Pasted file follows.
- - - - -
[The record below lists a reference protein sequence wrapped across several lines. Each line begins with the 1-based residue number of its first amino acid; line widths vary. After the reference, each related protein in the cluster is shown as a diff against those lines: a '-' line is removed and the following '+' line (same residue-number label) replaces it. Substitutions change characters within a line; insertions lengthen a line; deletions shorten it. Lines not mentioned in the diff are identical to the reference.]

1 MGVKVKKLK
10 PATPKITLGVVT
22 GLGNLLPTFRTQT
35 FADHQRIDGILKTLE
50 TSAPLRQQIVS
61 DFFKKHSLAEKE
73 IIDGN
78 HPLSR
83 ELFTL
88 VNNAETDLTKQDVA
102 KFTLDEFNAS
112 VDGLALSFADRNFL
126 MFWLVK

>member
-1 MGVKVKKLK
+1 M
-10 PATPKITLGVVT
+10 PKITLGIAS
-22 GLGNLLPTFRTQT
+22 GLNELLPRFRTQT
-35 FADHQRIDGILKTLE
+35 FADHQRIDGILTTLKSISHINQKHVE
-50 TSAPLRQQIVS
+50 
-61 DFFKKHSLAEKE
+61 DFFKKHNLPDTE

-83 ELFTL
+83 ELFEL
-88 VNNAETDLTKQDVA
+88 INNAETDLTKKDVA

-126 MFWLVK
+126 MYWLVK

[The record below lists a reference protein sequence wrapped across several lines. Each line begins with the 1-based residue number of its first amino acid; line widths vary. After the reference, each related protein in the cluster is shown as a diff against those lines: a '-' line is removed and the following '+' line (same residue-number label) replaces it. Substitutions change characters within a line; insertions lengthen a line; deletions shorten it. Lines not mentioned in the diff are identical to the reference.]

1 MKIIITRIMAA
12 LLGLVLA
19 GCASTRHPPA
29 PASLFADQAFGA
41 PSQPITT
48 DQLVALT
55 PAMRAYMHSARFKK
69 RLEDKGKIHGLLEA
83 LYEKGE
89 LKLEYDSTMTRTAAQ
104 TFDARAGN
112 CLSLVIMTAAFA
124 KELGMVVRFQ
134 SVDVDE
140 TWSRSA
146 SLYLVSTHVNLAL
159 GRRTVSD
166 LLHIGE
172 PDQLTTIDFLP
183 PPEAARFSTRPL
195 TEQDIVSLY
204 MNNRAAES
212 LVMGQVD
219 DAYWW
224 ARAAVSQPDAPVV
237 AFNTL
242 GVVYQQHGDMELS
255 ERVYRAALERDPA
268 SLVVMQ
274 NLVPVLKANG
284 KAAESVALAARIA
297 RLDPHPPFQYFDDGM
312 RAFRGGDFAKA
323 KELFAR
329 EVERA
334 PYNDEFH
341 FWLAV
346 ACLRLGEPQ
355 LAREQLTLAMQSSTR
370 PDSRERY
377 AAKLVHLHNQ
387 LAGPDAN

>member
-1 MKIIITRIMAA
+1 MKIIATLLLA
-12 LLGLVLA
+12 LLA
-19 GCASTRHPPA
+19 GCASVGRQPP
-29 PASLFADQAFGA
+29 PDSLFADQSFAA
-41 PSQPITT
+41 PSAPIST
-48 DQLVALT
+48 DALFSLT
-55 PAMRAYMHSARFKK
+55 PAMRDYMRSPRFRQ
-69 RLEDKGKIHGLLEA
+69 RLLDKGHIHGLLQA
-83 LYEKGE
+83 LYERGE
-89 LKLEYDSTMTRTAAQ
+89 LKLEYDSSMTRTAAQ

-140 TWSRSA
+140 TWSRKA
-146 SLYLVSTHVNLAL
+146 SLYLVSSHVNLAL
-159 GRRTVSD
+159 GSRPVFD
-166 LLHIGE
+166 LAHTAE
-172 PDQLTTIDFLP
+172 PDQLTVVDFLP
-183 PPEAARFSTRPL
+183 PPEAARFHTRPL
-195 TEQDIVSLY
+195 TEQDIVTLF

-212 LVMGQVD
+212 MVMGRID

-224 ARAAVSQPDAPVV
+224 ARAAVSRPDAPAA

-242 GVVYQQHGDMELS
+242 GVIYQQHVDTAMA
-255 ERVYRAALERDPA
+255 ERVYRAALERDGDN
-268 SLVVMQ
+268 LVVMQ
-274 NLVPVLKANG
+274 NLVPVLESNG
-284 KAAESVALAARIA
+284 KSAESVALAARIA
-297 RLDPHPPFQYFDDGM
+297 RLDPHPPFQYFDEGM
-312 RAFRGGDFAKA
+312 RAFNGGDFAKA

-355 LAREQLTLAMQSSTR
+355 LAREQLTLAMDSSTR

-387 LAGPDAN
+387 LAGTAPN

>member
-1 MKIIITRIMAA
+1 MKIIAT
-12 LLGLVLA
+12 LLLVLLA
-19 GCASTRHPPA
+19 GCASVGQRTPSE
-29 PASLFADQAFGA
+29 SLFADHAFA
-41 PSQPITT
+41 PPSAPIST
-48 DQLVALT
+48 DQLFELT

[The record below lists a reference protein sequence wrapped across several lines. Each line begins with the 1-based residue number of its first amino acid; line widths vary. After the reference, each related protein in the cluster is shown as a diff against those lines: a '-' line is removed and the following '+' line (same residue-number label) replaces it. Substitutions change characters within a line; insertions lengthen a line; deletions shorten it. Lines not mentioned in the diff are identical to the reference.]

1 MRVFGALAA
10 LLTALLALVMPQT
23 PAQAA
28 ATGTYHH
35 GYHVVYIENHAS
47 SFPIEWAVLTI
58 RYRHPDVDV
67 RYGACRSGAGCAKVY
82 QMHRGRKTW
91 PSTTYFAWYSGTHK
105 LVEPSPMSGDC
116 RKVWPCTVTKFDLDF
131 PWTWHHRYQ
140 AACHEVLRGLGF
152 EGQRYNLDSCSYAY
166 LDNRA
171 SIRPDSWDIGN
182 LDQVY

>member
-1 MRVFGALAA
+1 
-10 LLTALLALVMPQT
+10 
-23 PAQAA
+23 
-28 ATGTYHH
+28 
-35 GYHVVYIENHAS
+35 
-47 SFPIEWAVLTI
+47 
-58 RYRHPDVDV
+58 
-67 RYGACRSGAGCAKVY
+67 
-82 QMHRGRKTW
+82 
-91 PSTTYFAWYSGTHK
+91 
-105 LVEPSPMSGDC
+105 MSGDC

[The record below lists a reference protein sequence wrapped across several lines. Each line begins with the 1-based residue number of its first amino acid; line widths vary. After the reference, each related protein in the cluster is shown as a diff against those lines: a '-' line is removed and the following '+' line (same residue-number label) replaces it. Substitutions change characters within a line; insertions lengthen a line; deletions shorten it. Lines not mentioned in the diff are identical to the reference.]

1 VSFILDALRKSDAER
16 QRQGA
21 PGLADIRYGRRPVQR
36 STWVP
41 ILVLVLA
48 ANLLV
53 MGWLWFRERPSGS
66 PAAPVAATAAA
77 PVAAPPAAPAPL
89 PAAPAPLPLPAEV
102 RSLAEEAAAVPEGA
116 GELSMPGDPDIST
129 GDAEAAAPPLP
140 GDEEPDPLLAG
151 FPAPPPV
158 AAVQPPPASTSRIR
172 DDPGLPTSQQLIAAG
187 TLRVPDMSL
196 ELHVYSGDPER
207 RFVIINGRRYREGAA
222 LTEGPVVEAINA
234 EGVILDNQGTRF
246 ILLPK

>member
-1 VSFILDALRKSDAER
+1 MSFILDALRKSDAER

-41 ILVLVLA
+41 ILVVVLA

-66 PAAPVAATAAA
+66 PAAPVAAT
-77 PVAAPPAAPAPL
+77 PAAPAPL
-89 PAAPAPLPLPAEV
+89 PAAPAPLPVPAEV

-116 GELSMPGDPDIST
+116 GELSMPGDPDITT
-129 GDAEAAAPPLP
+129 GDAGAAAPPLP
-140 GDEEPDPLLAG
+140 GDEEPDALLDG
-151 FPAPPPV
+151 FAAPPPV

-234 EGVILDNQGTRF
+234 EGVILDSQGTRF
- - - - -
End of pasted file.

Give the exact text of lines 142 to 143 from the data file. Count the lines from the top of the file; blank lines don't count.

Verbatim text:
+29 SLFADHAFA
-41 PSQPITT